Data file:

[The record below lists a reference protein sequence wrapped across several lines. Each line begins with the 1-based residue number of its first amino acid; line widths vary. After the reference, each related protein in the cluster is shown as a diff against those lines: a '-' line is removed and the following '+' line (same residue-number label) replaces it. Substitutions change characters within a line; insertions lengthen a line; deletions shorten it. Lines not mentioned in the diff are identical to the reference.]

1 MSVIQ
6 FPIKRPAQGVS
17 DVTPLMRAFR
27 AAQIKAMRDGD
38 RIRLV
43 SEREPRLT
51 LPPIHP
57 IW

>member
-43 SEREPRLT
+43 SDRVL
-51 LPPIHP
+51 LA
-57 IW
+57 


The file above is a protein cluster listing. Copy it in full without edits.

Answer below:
[The record below lists a reference protein sequence wrapped across several lines. Each line begins with the 1-based residue number of its first amino acid; line widths vary. After the reference, each related protein in the cluster is shown as a diff against those lines: a '-' line is removed and the following '+' line (same residue-number label) replaces it. Substitutions change characters within a line; insertions lengthen a line; deletions shorten it. Lines not mentioned in the diff are identical to the reference.]

1 MSVIQ
6 FPIKRPAQGVS
17 DVTPLMRAFR
27 AAQIKAMRDGD
38 RIRLV
43 SEREPRLT
51 LPPIHP
57 IW

>member
-43 SEREPRLT
+43 SDRVL
-51 LPPIHP
+51 LA
-57 IW
+57 